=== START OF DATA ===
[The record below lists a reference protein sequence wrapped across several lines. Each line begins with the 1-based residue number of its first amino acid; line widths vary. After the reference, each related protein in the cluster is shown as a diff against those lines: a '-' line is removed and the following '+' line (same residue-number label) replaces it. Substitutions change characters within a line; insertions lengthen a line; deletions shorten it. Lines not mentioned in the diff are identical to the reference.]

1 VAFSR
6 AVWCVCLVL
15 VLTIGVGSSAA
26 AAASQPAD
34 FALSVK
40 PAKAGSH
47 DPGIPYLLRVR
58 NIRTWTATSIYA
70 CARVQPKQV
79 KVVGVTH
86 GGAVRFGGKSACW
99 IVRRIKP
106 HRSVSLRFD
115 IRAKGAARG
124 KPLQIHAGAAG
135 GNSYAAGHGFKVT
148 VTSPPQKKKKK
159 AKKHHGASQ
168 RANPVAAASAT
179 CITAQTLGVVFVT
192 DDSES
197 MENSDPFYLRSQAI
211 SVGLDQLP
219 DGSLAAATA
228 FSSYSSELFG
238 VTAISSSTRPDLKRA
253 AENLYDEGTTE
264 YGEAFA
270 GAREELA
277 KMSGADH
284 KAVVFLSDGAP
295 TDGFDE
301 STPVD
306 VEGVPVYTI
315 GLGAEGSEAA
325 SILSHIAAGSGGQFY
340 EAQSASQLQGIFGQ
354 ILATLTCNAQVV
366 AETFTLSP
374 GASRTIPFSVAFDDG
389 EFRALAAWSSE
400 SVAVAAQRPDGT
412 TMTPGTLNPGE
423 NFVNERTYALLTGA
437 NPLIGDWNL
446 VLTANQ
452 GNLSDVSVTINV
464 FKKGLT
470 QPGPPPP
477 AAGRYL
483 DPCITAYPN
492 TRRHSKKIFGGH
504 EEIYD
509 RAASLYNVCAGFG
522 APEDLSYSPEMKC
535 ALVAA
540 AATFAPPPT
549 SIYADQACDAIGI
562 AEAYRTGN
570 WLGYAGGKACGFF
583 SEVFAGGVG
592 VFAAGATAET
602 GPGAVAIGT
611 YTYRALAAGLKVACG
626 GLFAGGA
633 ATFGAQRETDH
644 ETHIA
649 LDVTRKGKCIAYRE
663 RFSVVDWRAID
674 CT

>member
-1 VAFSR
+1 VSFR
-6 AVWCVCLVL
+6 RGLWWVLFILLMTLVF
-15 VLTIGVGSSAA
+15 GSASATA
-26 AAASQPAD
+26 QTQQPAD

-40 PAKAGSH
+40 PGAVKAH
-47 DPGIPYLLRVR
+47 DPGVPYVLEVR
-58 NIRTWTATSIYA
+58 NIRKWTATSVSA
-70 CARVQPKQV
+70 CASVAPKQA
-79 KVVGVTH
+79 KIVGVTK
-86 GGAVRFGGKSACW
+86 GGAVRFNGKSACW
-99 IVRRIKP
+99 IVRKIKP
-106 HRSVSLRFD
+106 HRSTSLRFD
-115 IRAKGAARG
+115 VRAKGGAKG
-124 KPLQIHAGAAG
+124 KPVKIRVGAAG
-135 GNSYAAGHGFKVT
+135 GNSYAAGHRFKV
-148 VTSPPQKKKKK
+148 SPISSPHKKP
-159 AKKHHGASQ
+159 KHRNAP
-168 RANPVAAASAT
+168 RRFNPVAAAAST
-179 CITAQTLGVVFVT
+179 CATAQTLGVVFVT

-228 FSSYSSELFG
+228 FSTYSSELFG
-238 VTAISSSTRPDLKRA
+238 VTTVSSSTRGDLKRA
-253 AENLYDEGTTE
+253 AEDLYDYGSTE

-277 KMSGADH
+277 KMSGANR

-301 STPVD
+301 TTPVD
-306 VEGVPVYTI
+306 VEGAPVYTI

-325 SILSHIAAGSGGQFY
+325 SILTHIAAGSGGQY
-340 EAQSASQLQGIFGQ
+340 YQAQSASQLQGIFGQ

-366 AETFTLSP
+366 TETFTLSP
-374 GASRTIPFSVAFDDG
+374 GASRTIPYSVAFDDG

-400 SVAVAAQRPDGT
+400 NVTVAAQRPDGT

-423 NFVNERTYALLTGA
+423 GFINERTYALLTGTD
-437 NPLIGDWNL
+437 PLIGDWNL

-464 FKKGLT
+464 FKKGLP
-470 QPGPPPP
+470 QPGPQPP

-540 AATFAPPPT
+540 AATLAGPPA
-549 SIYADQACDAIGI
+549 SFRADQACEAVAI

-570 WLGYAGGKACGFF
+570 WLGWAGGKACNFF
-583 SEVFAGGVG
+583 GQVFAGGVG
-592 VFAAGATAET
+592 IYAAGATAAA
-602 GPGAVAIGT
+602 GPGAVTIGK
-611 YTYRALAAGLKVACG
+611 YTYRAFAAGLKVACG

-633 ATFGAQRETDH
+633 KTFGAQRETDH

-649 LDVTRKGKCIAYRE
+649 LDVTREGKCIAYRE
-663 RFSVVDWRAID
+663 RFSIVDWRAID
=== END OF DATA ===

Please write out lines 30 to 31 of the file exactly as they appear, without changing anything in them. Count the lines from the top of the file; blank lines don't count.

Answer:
270 GAREELA
277 KMSGADH